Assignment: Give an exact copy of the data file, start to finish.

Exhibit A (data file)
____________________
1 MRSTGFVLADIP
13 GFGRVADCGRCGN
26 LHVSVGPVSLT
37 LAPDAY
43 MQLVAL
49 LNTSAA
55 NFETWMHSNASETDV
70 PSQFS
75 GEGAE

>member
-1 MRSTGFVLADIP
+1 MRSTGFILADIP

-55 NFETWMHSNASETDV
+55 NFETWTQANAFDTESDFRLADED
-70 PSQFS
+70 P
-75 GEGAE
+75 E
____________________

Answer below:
1 MRSTGFVLADIP
13 GFGRVADCGRCGN
26 LHVSVGPVSLT
37 LAPDAY
43 MQLVAL
49 LNTSAA
55 NFETWMHSNASETDV
70 PSQFS
75 GEGAE

>member
-1 MRSTGFVLADIP
+1 MRSTGFILADIP

-55 NFETWMHSNASETDV
+55 NFETWTQANAFDTESDFRLADED
-70 PSQFS
+70 P
-75 GEGAE
+75 E